Patients to come first, not politics
Cross-border meeting raises issue
SHOULD an ambulance from New South Wales take patients to a Queensland hospital if it is closer?
Issues around health and education have come to light in a gathering of state, federal and local government representatives who met in an effort to build a “seamless” border between the two states.
Southern Downs Mayor Tracy Dobie said the annual Cross Border Strategic Alliance Meeting was an opportunity for stakeholders to smooth out key issues.
“While health is a state and federal issue, it affects our residents,” Cr Dobie said.
“There have been many times in the past where a New South Wales ambulance might refuse to take patients to a Queensland hospital even though it is closer.
“What this is trying to do is get away from that.”
The mayor said both sides of the border stood to gain from better partnerships.
Upgrading highways from Mount Ommaney to Bolivia Hill, south of Tenterfield, was a priority raised by members of a joint taskforce between the Southern Downs, Tenterfield and Scenic Rim councils.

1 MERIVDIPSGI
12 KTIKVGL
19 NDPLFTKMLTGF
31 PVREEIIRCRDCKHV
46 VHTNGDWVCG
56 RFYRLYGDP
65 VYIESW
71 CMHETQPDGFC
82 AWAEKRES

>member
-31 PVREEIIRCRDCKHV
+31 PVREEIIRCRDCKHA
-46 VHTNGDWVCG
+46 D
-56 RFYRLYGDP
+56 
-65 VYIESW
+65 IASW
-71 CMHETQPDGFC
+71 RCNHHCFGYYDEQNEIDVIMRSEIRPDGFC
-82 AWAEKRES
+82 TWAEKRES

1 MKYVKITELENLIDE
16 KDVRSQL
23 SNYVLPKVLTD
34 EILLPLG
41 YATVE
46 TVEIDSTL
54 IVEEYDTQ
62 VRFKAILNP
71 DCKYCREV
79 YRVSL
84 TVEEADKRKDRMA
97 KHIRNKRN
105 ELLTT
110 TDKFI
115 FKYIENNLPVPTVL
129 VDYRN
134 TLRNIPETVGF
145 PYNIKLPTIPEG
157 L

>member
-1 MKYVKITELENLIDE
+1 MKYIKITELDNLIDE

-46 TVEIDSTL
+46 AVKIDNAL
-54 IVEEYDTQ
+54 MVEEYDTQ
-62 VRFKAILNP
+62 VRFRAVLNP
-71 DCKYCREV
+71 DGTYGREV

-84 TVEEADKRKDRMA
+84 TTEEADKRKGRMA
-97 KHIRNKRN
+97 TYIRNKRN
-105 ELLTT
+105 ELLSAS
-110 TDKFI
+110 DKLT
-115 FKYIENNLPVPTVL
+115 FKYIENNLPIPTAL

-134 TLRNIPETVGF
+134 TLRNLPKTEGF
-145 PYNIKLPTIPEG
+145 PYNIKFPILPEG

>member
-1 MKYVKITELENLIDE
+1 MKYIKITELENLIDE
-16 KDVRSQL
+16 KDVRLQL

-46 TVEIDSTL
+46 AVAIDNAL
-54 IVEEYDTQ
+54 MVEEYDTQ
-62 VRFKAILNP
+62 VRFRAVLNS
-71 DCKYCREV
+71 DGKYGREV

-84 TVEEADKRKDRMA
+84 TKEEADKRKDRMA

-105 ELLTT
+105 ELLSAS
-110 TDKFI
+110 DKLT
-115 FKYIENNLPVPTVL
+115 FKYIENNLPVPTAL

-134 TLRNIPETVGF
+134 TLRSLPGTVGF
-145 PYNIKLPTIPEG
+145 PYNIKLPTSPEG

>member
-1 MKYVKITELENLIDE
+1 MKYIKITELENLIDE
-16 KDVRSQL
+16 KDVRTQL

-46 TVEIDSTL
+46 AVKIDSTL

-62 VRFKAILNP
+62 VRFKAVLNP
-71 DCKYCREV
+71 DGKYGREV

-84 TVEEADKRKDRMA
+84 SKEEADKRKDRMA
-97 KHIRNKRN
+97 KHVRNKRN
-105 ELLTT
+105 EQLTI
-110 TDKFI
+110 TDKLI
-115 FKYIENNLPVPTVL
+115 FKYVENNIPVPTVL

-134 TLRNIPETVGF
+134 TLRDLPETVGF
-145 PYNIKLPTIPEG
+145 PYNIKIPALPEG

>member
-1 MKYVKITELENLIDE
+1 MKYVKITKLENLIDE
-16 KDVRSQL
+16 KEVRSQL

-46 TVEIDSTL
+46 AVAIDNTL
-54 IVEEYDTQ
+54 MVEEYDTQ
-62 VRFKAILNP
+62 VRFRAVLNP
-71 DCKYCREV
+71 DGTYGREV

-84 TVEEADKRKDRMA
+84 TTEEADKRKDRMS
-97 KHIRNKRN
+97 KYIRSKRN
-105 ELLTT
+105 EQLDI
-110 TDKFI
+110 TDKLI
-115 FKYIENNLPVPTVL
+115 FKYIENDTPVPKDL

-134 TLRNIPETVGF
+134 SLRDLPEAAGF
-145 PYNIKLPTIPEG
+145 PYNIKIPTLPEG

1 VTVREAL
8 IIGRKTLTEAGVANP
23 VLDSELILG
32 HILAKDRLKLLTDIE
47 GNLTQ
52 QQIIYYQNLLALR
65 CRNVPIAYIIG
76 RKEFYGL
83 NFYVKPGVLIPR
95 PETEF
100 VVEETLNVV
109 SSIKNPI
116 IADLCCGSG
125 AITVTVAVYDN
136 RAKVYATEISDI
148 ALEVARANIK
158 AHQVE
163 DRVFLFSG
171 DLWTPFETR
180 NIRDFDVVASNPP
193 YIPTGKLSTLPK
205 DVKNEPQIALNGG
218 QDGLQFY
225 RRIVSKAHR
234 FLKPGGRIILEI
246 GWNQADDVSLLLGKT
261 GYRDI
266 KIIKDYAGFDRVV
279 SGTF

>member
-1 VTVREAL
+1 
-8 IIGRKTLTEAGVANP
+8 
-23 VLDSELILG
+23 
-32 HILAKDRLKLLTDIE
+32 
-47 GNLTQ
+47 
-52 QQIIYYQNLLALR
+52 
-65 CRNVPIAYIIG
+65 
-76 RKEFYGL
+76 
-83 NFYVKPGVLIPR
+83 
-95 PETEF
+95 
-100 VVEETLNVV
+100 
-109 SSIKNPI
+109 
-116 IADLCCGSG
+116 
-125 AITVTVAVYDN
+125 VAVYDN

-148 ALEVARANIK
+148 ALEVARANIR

Education also took centre stage as a topic for discussion.
“Tenterfield TAFE has recently undergone some major upgrades and it is absolutely wonderful,” Cr Dobie said.
“But, if a resident from Wallangarra goes there, they have to pay full price. What we’re looking at doing is seeing if they will accept enrolments from different postcodes at a subsidised rate.”
Member for Maranoa David Littleproud said upgrading water infrastructure should be a focus for both states.
“The Federal Government has put $2.5 billion on the table but, unless the State Government wants to support us, it can’t happen,” he said. “We can dig a big hole but the state owns the water resources, so they have to agree to fill it.”